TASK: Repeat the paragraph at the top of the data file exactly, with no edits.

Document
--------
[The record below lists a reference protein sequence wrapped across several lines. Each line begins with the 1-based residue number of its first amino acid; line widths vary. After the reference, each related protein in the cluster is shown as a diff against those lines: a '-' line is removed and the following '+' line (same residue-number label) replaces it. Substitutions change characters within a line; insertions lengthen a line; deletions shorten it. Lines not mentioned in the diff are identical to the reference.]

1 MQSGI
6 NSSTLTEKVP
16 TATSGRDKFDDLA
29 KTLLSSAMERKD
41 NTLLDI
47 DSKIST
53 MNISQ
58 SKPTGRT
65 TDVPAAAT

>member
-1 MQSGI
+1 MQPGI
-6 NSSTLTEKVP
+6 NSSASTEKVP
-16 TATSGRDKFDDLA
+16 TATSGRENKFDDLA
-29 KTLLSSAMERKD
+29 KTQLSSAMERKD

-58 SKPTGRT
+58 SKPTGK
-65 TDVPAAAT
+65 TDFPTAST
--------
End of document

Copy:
[The record below lists a reference protein sequence wrapped across several lines. Each line begins with the 1-based residue number of its first amino acid; line widths vary. After the reference, each related protein in the cluster is shown as a diff against those lines: a '-' line is removed and the following '+' line (same residue-number label) replaces it. Substitutions change characters within a line; insertions lengthen a line; deletions shorten it. Lines not mentioned in the diff are identical to the reference.]